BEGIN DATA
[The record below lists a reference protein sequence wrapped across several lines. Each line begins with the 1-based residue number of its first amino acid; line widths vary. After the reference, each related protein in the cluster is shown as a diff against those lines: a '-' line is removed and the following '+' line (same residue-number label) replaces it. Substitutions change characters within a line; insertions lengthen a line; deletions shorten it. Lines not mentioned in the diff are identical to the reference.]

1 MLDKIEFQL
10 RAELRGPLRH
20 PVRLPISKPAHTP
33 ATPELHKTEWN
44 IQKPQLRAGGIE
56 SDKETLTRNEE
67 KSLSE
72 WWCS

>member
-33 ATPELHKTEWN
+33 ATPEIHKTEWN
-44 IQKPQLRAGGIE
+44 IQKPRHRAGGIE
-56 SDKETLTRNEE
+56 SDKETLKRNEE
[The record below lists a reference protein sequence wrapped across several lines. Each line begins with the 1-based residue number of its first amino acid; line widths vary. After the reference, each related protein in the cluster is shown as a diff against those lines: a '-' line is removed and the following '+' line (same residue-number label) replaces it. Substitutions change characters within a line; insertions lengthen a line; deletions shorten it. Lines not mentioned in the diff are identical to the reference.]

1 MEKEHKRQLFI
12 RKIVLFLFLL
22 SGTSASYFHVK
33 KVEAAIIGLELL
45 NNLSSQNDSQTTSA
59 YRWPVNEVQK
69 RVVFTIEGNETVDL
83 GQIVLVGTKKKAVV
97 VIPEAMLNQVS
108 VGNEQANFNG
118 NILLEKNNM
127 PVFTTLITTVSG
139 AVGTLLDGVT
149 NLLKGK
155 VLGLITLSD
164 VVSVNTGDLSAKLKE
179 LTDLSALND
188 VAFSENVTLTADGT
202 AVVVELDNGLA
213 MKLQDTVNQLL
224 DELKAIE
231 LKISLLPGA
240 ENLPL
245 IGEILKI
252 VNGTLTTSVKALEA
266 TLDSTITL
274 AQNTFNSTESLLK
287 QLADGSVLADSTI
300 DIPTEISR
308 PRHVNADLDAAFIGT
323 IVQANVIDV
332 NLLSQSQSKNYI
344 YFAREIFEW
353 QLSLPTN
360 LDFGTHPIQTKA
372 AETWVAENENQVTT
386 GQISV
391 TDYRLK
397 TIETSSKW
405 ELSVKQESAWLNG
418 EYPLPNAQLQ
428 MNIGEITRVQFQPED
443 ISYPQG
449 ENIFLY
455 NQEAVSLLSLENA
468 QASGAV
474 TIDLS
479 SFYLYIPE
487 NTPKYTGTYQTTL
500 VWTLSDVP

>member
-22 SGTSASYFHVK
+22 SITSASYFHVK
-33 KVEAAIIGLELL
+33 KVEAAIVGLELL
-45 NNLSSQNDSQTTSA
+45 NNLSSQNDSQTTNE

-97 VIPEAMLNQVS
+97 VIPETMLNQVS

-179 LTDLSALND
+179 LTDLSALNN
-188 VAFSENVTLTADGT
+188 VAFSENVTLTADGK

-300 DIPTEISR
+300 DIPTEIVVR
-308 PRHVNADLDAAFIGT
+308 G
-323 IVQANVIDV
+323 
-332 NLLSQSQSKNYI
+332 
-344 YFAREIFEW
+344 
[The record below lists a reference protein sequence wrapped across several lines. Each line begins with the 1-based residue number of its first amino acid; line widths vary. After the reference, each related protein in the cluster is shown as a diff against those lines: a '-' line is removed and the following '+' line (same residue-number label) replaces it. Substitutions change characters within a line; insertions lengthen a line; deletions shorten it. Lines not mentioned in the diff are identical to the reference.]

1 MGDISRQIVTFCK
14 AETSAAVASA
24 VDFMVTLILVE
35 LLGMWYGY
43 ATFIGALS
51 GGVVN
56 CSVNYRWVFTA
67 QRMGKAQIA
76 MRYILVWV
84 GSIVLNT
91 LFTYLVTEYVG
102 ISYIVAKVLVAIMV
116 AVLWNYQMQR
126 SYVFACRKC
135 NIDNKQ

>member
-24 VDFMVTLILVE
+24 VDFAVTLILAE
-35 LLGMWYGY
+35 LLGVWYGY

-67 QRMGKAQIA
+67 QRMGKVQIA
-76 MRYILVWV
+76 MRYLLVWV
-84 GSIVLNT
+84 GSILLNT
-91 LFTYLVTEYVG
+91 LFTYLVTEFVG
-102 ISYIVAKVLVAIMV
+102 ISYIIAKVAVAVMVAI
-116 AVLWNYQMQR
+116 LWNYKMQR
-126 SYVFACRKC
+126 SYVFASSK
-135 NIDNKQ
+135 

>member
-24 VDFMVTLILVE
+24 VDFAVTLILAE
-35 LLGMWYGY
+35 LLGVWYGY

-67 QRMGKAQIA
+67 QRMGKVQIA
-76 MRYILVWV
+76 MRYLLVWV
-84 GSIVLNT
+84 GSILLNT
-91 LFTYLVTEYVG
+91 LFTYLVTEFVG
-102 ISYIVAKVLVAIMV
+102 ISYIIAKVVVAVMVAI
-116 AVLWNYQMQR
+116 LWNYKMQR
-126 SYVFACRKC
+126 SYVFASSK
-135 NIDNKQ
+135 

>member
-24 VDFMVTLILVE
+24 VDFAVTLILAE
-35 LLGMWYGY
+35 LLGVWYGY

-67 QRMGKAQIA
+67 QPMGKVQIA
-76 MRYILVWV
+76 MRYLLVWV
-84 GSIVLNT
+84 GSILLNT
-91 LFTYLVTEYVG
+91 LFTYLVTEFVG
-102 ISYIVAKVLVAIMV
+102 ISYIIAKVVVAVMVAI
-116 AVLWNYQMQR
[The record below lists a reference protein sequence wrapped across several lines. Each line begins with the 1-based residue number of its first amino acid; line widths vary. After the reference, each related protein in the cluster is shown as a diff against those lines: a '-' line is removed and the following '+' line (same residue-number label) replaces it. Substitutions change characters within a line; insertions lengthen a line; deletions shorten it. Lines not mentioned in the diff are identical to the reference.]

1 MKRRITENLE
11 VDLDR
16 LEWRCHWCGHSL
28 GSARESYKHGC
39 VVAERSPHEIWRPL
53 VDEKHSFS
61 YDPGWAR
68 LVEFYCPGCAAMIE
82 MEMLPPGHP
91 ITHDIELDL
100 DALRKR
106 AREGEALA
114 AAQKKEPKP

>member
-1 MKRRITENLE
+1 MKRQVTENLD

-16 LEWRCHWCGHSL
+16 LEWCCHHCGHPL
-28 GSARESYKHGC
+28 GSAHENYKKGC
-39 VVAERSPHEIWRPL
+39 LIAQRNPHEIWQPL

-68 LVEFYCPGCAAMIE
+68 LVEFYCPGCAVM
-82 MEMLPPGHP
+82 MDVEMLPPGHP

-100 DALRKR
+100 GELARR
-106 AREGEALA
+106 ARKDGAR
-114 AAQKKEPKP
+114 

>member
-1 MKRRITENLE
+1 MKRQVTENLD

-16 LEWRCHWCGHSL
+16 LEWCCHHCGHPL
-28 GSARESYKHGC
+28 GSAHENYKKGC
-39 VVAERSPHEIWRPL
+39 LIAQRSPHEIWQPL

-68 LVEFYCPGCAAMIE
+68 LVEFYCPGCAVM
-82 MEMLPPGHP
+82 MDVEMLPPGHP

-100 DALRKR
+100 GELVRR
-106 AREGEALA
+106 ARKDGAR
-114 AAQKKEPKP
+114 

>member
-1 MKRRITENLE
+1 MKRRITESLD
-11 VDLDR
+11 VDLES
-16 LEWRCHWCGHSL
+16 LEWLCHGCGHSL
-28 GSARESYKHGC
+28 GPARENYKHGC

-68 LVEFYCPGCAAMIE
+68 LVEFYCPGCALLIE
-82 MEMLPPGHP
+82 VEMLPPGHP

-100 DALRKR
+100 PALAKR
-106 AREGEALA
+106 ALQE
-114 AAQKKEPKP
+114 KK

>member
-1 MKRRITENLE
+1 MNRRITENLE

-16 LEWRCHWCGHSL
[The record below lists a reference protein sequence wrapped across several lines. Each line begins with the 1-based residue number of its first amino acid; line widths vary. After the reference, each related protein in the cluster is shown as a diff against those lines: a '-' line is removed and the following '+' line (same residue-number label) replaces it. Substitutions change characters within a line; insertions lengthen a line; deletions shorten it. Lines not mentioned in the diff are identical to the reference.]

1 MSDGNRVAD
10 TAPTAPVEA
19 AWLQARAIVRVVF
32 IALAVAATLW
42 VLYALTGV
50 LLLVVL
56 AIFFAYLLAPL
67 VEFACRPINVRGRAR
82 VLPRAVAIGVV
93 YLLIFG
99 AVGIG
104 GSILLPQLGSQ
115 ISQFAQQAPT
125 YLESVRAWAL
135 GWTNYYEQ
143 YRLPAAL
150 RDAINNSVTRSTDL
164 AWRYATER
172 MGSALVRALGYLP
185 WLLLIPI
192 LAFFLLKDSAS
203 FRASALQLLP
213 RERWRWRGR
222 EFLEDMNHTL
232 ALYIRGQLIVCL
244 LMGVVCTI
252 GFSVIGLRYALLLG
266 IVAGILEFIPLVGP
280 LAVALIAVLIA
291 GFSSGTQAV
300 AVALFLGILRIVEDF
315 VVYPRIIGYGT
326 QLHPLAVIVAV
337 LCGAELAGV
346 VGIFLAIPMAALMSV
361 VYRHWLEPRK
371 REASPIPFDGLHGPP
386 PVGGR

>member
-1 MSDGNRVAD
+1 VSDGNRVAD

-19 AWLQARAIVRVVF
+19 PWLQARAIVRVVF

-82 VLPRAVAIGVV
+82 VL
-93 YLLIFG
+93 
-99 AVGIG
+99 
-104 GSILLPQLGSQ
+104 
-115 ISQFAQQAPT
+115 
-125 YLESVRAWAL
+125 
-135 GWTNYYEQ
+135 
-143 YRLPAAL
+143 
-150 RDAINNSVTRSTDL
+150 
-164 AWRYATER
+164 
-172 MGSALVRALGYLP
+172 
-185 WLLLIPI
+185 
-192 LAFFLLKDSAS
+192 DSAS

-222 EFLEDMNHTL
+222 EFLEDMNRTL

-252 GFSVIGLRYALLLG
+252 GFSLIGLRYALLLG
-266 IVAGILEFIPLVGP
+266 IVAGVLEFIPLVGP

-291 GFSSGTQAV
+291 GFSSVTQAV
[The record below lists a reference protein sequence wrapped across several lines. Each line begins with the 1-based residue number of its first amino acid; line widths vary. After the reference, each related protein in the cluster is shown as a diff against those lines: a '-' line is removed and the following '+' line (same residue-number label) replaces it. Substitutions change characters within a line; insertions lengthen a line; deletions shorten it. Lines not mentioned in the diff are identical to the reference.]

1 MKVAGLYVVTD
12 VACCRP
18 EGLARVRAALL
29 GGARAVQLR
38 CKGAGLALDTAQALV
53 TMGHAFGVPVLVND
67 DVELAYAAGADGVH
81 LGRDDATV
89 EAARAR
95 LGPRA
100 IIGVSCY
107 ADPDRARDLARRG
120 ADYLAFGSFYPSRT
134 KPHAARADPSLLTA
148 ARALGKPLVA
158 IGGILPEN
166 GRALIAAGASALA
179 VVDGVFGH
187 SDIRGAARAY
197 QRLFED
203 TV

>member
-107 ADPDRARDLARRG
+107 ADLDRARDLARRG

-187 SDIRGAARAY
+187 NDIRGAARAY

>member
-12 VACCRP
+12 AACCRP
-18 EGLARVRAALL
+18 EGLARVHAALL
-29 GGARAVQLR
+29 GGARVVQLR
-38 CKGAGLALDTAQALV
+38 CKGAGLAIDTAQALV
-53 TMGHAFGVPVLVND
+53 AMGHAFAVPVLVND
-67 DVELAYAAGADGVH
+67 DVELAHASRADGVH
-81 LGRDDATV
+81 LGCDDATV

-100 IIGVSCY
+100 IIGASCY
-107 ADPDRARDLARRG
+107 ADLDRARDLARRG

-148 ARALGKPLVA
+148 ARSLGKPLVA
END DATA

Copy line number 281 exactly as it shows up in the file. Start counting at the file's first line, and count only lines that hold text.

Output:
+1 VSDGNRVAD